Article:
Kilishi (Nigerian Beef Jerky)


Nigerian Kilishi

Kilishi (also Kilichi) is the spicy Nigerian Beef Jerky, another gift from Northern Nigeria. This is one of those Nigerian snacks that you can eat till your chin pain you yet you will not want to stop.
How to make Kilishi [Video]
Kilishi can be likened to Nigerian Suya in that they have similar ingredients but the preparation and texture is different.
Traditionally, Kilishi is dried under the sun's intense heat for about 3 days but here's how to make it in your kitchen in under an hour.

Ingredients you need for Kilishi

Here are the ingredients I used:

  • 10 pieces wafer-thin beef
  • 1 tablespoon suya spice (suya pepper)
  • 3 cloves of garlic
  • 1 teaspoon cloves (Kanafuru)
  • A small piece of ginger
  • 1 small stock cube
  • ¼ teaspoon salt
  • 1 teaspoon dry cayenne pepper seeds

Notes on the ingredients

  1. The beef you will use for Kilishi should be cut from the reddest part of the beef with no fat at all.
  2. Cut the beef as thin as possible. It is usually as thin as 3mm. The Mai Kilishis have the sharpest knife in the world. Their ability to cut a large blanket of beef so thinly is a skill that cannot be rivalled.
    Where I live, the butchers have an appliance for cutting beef into very thin fillets. Unfortunately, they cannot get a large blanket of beef so I manage the small pieces the size of my palm.
  3. You can buy the suya spice (suya pepper) in African food stores, you can also make yours. Visit How to make Nigerian Suya Spice for details.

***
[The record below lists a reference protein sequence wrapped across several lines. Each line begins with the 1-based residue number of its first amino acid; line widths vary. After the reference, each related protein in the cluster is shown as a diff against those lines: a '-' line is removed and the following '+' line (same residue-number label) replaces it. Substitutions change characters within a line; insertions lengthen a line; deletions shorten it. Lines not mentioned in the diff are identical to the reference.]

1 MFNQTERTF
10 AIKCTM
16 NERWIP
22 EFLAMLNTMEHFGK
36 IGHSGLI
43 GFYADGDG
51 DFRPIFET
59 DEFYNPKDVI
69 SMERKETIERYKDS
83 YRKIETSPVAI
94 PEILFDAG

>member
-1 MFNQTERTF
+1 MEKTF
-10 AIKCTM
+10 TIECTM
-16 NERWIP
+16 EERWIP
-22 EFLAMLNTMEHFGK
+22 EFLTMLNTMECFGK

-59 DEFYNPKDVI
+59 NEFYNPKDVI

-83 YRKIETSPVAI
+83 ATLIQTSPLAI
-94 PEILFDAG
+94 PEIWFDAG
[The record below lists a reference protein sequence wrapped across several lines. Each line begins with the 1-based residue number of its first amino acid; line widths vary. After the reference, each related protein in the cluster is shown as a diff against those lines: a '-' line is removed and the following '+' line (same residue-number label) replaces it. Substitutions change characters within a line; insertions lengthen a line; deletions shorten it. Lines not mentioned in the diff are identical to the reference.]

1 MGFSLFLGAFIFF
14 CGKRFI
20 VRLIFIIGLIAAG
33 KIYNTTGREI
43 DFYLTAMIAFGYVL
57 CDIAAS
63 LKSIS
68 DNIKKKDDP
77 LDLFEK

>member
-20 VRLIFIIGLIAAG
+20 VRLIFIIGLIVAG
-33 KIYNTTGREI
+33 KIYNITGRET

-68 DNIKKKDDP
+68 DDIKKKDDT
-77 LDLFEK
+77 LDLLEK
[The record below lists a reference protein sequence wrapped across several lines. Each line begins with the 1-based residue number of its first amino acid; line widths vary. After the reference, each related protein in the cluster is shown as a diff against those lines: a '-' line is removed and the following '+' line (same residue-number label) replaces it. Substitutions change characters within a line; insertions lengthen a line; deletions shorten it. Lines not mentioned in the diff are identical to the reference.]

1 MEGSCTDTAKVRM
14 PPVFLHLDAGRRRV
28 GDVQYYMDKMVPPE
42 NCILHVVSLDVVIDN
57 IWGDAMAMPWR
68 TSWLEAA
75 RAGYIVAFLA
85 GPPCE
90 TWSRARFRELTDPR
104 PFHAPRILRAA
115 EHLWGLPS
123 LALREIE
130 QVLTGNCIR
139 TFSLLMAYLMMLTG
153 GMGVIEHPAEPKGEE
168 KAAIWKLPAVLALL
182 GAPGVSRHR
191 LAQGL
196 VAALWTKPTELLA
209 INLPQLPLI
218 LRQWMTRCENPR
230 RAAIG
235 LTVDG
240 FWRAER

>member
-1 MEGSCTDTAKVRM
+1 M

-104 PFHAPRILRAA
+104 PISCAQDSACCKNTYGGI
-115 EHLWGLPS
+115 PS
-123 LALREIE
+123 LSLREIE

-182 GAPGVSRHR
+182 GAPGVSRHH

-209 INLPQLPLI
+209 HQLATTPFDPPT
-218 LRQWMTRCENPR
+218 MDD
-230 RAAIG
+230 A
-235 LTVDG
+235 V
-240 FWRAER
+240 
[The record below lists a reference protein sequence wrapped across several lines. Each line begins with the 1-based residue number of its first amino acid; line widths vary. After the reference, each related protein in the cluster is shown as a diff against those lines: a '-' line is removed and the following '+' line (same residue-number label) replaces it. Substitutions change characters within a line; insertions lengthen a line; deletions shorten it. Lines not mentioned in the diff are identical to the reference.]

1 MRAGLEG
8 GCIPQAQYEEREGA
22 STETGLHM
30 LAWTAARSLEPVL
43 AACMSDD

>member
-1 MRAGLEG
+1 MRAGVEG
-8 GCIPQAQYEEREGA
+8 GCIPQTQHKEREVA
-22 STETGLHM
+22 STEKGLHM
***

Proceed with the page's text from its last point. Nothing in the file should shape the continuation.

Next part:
4. By 3 cloves of garlic I mean 3 small pieces of garlic you get when you break up a bulb of garlic.
  5. Cloves is a spice that gives the Kilishi a unique flavour.
  6. I used fresh ginger but you can use dry ground ones instead.
  7. You only need a small quantity of salt. You may not even need it if you do not eat a lot of salt. Be careful when adding salt else the Kilishi will be over-seasoned when done.
  8. You get the dry cayenne pepper seeds by removing the red part of the pepper.

Prepare the Kilishi Spice Solution

  1. Grind the cloves with a dry mill and set aside.
  2. Peel the garlic and ginger and pound/grind into a smooth paste.
  3. Add the ground cloves and crushed stock cubes to the garlic and ginger paste.
  4. And some water, stir and sieve to get an extract of these spices and seasoning.
  5. Add the suya spice and cayenne pepper seeds to the solution, stir and set aside.

Directions for making Kilishi

  1. Cut the beef into very thin fillets if it has not been done for you by the butchers.
  2. Cut off all traces of fat from the beef.
  3. Set your oven to 250°C (475F) or Gas Mark 9 to preheat. If your oven temperature settings are not up to these, use the highest possible setting but this means that your own drying times will change. If your oven has a fan, turn it on as well because it helps dry the beef faster.
  4. Sprinkle a tiny quantity of salt on the fillets of beef and spread them around. You only need a tiny quantity and you can skip salt altogether.
  5. Line your oven tray with a baking sheet and lay the pieces of beef flat on it.
  6. Put the tray of beef into the oven and bake for 15 minutes. Flip the beef every 5 minutes for even drying.
  7. After 15 minutes, bring out the beef from the oven and brush the Kilishi all over them, making sure that both sides of the beef are well covered.

    The way they do it in the North is to dry the fillets of beef in the sun for 2 days then soak them in the Kilishi spice solution and spread in the sun (on flat rafia baskets) till dry.
    Some grill it after soaking in the Kilishi solution.

  8. Put them back in the oven and bake for additional 10 to 15 minutes. Flip them from time to time and this time, keep a very good eye on it else it will become bone dry. You want it dry and chewy not crunchy.

Please note that the Kilishi will become drier when it has cooled down completely so bear this in mind when deciding the time to bring it out of the oven.

Serve with more pepper (if you wish) and a chilled drink. Click here to comment on this great Nigerian snack.